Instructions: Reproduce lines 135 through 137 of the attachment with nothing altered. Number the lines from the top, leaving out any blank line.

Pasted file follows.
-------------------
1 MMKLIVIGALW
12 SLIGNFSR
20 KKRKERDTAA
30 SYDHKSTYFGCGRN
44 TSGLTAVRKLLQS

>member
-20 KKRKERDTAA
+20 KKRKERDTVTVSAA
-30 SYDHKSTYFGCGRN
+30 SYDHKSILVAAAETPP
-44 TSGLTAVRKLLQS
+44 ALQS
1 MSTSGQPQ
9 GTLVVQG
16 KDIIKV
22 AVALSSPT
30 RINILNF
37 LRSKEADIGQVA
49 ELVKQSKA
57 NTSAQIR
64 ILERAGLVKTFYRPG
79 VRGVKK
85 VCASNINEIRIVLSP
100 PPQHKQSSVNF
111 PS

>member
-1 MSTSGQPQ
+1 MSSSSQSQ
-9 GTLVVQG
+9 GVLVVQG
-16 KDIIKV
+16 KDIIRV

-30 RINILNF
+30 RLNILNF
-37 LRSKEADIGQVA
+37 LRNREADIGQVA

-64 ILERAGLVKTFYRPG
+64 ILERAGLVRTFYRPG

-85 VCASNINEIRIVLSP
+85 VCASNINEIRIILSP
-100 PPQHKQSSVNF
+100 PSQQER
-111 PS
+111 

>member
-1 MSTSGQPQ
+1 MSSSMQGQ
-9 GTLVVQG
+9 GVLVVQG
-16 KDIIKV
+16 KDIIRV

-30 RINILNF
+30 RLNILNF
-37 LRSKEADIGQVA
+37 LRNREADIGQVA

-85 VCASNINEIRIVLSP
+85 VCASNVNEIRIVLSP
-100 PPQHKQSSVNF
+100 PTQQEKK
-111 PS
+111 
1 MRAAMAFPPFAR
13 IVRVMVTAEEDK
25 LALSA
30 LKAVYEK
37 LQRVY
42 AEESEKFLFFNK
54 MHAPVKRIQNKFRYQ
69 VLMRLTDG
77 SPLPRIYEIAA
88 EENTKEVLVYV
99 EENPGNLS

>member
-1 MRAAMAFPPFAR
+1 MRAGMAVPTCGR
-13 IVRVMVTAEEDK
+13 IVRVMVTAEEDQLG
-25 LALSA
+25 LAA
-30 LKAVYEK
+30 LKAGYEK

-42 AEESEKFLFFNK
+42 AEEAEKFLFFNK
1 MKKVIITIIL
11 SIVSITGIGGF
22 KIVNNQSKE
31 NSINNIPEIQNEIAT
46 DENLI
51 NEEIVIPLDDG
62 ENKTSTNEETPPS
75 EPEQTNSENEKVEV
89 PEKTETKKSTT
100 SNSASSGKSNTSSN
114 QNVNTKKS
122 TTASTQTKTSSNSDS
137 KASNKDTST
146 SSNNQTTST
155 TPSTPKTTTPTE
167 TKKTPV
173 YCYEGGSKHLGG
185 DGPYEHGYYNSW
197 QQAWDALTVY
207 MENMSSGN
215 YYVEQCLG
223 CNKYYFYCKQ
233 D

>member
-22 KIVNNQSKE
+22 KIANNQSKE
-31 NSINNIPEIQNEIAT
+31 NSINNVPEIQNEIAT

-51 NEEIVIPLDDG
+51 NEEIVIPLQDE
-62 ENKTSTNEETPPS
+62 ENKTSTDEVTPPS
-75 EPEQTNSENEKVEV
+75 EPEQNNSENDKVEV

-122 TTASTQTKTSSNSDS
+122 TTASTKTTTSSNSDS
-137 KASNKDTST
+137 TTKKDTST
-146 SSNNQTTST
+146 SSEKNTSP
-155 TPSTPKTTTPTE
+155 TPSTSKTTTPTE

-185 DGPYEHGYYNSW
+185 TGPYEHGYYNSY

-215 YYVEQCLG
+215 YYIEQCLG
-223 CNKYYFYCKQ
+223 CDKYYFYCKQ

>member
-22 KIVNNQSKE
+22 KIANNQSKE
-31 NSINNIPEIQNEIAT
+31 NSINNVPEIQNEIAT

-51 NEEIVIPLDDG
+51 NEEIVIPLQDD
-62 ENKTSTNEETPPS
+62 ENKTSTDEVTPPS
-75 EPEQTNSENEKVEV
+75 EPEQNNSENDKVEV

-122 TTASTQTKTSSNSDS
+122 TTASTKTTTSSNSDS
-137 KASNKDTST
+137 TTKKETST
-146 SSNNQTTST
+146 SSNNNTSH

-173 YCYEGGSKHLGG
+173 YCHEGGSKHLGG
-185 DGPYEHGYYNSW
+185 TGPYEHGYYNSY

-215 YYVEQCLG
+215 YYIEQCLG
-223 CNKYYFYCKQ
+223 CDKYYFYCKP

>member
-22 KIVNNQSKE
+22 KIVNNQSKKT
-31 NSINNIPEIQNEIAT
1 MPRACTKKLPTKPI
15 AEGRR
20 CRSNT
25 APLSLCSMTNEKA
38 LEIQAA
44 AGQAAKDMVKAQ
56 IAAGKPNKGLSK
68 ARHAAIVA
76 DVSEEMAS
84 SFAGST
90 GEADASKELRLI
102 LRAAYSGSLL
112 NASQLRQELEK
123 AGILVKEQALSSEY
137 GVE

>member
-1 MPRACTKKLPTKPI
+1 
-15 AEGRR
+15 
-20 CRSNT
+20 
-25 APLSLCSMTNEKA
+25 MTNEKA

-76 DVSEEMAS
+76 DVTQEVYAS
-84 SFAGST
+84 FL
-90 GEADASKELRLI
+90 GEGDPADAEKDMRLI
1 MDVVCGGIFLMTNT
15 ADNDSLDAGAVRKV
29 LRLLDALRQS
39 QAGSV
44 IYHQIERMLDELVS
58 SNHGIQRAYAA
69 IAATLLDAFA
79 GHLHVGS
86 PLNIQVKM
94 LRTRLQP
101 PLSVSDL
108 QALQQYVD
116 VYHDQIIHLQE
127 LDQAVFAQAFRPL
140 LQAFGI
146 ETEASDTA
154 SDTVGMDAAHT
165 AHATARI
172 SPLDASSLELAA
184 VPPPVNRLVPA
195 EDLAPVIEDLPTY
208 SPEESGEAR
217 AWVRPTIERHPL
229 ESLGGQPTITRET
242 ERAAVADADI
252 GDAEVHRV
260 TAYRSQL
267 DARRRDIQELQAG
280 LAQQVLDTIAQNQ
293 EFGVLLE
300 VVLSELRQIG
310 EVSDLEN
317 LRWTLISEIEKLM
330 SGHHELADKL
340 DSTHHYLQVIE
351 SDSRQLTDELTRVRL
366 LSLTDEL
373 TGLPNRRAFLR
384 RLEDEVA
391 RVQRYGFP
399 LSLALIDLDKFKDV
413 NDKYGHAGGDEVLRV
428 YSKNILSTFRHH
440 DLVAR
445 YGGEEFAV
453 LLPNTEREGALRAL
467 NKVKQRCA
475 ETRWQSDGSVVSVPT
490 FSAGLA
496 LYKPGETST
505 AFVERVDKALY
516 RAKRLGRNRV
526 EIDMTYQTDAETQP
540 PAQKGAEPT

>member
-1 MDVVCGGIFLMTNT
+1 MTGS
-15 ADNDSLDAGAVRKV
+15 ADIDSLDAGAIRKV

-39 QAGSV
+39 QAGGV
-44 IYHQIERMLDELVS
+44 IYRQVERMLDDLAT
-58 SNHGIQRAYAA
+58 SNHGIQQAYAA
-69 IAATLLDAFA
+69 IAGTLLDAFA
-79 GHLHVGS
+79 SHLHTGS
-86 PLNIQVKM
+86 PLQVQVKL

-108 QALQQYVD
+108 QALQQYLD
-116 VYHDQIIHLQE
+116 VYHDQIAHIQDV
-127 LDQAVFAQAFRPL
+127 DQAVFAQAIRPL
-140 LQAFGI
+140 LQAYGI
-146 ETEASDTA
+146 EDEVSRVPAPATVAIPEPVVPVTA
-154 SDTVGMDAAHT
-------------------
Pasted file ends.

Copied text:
-31 NSINNIPEIQNEIAT
+31 NSINNVPEIQNEIAT

-51 NEEIVIPLDDG